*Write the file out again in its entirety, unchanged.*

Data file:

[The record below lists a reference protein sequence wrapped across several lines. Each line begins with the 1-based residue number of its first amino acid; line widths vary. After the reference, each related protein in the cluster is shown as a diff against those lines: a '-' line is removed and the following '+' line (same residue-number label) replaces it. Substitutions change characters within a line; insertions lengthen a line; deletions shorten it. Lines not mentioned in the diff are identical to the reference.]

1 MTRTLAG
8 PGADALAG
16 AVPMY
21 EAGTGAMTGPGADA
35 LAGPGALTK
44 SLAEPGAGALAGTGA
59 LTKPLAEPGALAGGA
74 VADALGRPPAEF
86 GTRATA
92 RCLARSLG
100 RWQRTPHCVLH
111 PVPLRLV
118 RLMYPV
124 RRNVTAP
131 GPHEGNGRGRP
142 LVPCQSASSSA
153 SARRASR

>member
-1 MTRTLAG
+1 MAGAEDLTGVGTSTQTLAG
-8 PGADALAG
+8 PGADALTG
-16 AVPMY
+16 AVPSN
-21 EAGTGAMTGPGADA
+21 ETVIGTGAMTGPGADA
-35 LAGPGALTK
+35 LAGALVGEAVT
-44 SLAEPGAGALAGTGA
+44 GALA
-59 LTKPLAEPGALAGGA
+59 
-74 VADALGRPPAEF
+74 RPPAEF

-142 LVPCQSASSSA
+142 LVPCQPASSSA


[The record below lists a reference protein sequence wrapped across several lines. Each line begins with the 1-based residue number of its first amino acid; line widths vary. After the reference, each related protein in the cluster is shown as a diff against those lines: a '-' line is removed and the following '+' line (same residue-number label) replaces it. Substitutions change characters within a line; insertions lengthen a line; deletions shorten it. Lines not mentioned in the diff are identical to the reference.]

1 MTRTLAG
8 PGADALAG
16 AVPMY
21 EAGTGAMTGPGADA
35 LAGPGALTK
44 SLAEPGAGALAGTGA
59 LTKPLAEPGALAGGA
74 VADALGRPPAEF
86 GTRATA
92 RCLARSLG
100 RWQRTPHCVLH
111 PVPLRLV
118 RLMYPV
124 RRNVTAP
131 GPHEGNGRGRP
142 LVPCQSASSSA
153 SARRASR

>member
-1 MTRTLAG
+1 MAGAEDLTGVGTSTQTLAG
-8 PGADALAG
+8 PGADALTG
-16 AVPMY
+16 AVPSN
-21 EAGTGAMTGPGADA
+21 ETVIGTGAMTGPGADA
-35 LAGPGALTK
+35 LAGALVGEAVT
-44 SLAEPGAGALAGTGA
+44 GALA
-59 LTKPLAEPGALAGGA
+59 
-74 VADALGRPPAEF
+74 RPPAEF

-142 LVPCQSASSSA
+142 LVPCQPASSSA